Robots and healthcare

Robots and healthcare

Cooee June 2016 Feature Robotics v3

The robots are coming and they could make a big difference in assisting you in providing rural and remote healthcare.

A remote ultrasound robot that enables the operator to sense touch has been developed by Victorian scientists at Deakin University’s Institute for Intelligent Systems Research and Innovation.

The machine allows medical professionals to remotely conduct abdominal ultrasound procedures on a patient up to 1,000 kilometres away and diagnose a range of conditions including abdominal pain, abnormal liver function and enlarged organs.

The project has received funding and support from Telstra, which is trialling the technology across its network.

See what Telstra and Deakin have to say about the project.

Meanwhile, robotic surgery has become a reality in several countries including Australia.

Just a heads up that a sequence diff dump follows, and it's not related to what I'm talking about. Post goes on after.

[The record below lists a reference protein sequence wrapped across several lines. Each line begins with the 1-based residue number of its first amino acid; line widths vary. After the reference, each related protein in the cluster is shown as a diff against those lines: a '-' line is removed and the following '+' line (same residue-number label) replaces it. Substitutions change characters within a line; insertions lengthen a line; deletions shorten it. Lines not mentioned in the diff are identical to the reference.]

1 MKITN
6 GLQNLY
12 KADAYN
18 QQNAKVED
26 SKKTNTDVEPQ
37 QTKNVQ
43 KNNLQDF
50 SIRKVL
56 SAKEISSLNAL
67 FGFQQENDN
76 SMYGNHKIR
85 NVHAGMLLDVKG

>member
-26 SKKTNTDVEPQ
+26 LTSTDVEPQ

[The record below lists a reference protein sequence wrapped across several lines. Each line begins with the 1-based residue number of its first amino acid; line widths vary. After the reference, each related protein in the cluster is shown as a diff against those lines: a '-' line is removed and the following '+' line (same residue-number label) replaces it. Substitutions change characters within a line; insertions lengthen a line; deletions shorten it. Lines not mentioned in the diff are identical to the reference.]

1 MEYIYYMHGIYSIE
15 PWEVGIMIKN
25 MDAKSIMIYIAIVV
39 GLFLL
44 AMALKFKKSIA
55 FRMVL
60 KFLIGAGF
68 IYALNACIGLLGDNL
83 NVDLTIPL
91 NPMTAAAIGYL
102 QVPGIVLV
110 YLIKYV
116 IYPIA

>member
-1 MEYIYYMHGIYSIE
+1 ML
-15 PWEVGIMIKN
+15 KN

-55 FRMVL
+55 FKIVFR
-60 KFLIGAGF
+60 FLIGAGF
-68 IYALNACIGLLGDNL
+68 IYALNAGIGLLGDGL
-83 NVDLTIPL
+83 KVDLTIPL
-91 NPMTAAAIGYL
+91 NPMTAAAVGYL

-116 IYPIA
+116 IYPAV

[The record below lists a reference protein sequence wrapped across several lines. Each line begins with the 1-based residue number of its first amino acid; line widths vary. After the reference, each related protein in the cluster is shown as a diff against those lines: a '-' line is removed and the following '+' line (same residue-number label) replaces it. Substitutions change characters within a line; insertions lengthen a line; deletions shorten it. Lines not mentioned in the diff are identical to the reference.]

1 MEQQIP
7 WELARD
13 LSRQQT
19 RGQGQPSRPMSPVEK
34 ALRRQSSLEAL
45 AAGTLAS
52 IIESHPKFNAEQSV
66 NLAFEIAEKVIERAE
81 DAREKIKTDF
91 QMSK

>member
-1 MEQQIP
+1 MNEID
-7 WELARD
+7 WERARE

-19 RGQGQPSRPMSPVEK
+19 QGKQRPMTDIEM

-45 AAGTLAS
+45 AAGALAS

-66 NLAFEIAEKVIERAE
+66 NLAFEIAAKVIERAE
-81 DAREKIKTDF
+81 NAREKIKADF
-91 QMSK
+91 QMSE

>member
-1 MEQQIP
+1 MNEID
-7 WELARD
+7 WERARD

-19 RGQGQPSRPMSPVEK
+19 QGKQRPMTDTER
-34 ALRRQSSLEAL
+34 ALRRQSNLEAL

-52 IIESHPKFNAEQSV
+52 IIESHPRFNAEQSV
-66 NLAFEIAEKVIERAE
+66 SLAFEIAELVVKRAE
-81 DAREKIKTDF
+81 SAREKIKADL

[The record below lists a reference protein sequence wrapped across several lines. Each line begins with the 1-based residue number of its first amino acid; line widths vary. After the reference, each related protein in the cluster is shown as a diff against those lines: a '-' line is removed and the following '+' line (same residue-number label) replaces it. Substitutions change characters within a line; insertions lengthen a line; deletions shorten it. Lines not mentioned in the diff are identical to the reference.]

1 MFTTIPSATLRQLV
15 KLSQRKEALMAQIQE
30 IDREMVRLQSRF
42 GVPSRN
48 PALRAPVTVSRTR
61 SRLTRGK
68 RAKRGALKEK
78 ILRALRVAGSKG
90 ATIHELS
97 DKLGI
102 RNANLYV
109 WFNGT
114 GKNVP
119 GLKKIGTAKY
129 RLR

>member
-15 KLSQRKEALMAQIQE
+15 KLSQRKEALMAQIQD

The first robotically assisted hip replacement operation in Australia happened in Brisbane on 19 April, as reported by The Conversation.

Robots in the United States are currently used in many surgical procedures, including heart bypass surgery, kidney transplants, prostate removal, hysterectomy and hip replacement.

A recent US trial showed that a surgical robot outperformed human surgeons in stitching the small intestines of pigs back together.

In Japan, they have developed a giant robotic teddy bear that has been billed as Japan’s nurse assistant of the future. The machine has been designed specifically to assist in caring for Japan’s ageing population, supporting nurses by taking on heavy duty tasks such as lifting.

And for cute, it’s hard to top PARO a Japanese companion robot for patients in hospitals or aged care centres where live animals aren’t allowed.

As part of our focus on innovation in health, the NRHSN is keen to hear your thoughts on this trend and your experiences with health technologies and innovations such as these. Send us an email so that we can feature member experiences in future newsletters.